15 Nov 2018

Coloured diamonds outshine whites as top mine’s sparkle fades

Pink and violet stones surge in value amid uncertainty over site where 90% are found.

Argyle violet diamond. Image © Rio Tinto 2018

Over a quarter of a century Larry West has scoured the globe looking for some of the world’s rarest coloured diamonds. This week he secured a big prize, the Argyle Violet, which he bought along with 15 other coloured stones for more than $10m.

“At 2.83 carats, this is the largest and most valuable violet diamond ever recovered from the Argyle mine,” says Mr West, founder of New York’s LJ West Diamonds. “You could fill a garbage truck with the rough diamonds produced from the mine every year, an ashtray with pink diamonds but only a half teaspoon of violets,” he says.

Rio Tinto’s Argyle mine, which is based in the remote north-west of Australia, produces about 90 per cent of the top-quality red, pink and violet diamonds dug up worldwide. The stones are extraordinarily rare, accounting for 0.1 per cent of the mine’s annual output with the remainder made up of more affordable champagne and cognac stones used in the fashion jewellery sector in the US, China and India.

Uncertainty over the Argyle mine’s future, as well as growing appreciation for rare pink diamonds among the super-rich, is prompting a surge in the value of these coloured stones even as the price of traditional white diamonds falls on world markets.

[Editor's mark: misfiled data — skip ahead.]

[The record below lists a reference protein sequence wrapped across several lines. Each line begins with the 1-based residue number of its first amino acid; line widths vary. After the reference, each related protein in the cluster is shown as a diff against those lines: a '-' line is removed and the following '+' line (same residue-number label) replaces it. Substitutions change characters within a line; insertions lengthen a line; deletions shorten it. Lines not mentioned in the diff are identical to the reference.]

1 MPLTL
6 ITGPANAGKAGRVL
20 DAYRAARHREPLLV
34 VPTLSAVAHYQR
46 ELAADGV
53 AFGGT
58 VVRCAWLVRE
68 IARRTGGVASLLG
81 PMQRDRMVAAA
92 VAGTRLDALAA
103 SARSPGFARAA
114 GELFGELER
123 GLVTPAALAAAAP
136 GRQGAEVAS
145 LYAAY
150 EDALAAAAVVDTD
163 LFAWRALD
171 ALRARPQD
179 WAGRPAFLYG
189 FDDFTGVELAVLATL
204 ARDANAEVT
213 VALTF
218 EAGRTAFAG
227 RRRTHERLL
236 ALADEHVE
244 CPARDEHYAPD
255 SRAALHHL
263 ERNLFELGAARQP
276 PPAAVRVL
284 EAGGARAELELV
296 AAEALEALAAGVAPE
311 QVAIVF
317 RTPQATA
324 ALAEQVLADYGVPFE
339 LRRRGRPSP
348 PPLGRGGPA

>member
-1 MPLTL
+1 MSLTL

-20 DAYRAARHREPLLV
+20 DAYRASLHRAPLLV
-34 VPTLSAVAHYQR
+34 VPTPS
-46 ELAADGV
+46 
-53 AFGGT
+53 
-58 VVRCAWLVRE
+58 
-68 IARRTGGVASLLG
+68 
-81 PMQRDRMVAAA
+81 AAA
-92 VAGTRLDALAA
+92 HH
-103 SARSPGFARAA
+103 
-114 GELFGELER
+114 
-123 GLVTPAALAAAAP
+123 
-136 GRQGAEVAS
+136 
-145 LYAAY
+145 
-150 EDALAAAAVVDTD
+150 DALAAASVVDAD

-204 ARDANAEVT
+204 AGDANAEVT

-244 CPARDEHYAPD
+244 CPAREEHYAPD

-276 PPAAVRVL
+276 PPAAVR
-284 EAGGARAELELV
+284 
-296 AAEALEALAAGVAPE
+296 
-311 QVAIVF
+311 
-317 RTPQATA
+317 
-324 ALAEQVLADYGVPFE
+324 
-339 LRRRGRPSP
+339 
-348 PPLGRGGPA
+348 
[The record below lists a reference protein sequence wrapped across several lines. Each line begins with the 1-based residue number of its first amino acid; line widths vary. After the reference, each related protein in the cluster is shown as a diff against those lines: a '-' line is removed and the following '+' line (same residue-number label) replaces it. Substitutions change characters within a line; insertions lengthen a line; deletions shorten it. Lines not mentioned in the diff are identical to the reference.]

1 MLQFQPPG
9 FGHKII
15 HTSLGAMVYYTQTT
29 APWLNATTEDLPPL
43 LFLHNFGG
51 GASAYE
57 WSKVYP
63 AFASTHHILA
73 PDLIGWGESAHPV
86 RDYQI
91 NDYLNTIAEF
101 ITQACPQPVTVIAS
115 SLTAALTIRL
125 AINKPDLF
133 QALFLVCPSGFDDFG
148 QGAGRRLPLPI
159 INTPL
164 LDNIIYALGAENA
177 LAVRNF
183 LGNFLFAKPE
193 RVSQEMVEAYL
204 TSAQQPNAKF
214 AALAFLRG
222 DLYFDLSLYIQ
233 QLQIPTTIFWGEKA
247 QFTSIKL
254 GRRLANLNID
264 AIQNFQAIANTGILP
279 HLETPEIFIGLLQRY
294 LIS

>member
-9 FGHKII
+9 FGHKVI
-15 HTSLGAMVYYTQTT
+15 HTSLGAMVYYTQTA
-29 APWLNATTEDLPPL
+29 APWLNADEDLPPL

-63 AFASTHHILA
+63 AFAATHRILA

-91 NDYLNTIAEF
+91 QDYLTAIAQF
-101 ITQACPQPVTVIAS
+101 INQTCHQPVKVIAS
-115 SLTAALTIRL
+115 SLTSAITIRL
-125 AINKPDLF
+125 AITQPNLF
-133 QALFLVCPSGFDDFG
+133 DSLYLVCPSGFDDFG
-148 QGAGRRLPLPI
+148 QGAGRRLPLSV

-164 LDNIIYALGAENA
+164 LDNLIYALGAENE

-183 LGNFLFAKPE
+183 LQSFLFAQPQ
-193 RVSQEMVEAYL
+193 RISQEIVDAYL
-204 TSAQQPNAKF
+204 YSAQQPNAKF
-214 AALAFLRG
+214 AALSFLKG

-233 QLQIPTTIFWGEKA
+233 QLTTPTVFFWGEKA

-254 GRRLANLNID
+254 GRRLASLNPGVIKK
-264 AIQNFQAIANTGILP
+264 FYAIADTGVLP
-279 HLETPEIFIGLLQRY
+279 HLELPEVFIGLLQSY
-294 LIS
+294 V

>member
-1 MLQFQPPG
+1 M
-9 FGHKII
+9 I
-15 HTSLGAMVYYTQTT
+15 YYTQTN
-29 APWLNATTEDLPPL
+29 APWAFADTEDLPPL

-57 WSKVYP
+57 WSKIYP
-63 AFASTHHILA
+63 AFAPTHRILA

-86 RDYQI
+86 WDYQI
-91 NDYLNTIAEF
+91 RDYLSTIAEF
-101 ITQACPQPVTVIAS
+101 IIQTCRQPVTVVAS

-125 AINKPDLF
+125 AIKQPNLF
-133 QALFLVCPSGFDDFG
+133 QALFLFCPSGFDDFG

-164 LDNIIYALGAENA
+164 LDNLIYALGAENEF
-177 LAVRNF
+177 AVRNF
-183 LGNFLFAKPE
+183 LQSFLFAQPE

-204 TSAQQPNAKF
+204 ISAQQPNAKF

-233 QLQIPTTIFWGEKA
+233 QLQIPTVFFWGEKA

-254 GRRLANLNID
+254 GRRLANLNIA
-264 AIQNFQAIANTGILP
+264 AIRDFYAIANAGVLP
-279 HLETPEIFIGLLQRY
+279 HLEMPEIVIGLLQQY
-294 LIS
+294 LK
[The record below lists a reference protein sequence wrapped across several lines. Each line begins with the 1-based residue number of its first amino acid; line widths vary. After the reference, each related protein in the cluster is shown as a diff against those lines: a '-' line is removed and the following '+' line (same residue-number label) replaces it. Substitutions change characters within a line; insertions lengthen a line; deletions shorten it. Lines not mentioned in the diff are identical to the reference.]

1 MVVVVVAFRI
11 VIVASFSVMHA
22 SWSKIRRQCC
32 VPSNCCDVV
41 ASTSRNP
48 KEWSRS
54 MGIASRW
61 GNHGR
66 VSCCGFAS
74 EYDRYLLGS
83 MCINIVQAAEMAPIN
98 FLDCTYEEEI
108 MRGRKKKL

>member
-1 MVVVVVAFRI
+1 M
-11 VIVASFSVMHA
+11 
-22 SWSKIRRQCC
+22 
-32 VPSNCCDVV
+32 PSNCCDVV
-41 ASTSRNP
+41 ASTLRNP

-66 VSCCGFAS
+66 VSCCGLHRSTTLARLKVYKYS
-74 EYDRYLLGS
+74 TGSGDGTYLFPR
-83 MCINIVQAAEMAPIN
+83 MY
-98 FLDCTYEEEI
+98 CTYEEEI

A 9.14 carat pink pear-shaped diamond is expected to realise $16m-$18m when it is auctioned at Christies in Geneva next week.

“Pink diamond prices have tripled over the past 15 years and on average would be at least 25 to 30 times the value of white diamonds,” says David Fardon, chief executive of Linneys, one of 35 ateliers mandated to buy coloured diamonds from Argyle.

By comparison, global sales of diamond jewellery fell in 2015 for the first time in six years, declining 2 per cent to $79bn. Sales of rough diamonds fell 30 per cent.

Mr Fardon says the scarcity of coloured pink, red and violet diamonds mined at Argyle has enabled them to buck the downward trend in diamond prices. He says they have become a collectable item, with some of his clients buying the stones to include as part of their retirement savings fund.